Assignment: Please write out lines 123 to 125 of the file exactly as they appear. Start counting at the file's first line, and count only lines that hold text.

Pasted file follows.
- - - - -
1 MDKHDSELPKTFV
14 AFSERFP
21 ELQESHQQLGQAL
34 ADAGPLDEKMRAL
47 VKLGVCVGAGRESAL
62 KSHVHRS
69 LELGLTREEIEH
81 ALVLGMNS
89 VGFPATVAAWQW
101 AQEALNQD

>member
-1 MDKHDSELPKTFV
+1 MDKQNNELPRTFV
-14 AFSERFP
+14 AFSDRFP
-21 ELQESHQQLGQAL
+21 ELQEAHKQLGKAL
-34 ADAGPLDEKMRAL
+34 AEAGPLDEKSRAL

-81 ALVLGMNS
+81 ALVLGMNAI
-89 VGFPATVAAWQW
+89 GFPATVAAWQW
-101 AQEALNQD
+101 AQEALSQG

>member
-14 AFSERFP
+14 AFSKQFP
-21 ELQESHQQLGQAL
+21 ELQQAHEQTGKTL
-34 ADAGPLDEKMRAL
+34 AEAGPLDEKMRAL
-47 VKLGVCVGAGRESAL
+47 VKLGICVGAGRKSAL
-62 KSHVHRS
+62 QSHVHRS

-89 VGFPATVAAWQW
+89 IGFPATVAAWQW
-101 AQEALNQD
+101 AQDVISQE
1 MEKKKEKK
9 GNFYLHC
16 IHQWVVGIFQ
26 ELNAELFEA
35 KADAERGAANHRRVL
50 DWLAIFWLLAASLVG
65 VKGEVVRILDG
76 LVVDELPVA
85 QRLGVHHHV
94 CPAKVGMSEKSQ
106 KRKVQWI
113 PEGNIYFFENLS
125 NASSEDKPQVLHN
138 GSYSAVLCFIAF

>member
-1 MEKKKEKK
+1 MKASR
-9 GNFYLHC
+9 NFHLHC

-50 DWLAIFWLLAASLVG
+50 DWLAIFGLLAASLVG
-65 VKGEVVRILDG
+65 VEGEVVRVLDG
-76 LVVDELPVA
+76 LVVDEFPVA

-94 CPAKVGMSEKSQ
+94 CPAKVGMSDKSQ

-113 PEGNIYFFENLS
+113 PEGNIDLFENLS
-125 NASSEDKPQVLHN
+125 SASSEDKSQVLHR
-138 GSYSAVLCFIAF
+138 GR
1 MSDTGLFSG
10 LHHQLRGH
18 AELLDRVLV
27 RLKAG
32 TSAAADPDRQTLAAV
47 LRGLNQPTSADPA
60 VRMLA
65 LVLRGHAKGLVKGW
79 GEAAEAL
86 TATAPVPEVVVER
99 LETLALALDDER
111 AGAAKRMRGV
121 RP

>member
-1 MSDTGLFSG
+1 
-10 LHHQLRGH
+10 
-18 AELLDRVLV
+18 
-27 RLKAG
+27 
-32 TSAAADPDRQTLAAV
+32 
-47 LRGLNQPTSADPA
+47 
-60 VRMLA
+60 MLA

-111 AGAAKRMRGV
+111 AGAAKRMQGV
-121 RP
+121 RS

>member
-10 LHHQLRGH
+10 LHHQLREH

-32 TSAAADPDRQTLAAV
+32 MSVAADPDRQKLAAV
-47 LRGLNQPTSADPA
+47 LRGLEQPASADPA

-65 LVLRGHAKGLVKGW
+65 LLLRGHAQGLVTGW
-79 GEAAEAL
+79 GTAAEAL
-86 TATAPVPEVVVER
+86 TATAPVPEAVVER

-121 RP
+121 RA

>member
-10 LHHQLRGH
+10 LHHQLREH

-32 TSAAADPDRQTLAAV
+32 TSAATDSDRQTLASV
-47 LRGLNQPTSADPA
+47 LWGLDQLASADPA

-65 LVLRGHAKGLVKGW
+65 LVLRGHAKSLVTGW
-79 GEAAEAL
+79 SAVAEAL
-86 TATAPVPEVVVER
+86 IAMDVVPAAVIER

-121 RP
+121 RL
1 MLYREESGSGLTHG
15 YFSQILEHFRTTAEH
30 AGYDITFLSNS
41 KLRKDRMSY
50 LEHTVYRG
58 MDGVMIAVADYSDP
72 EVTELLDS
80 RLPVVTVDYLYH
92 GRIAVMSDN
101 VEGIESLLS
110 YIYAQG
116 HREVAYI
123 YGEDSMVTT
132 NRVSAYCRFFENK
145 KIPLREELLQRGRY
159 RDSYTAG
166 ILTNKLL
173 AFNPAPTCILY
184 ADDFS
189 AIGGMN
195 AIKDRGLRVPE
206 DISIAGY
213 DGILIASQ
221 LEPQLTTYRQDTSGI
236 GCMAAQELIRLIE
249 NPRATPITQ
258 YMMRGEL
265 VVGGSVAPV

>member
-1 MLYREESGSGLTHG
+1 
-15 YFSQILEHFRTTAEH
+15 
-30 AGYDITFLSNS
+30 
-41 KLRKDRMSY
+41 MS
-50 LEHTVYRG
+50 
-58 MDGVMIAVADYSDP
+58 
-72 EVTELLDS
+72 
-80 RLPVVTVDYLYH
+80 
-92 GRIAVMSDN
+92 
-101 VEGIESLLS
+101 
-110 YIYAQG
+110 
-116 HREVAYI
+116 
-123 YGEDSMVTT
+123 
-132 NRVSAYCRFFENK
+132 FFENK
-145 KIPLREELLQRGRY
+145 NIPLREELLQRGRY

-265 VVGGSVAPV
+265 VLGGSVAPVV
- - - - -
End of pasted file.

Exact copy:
+10 LHHQLREH

-32 TSAAADPDRQTLAAV
+32 TSAATDSDRQTLASV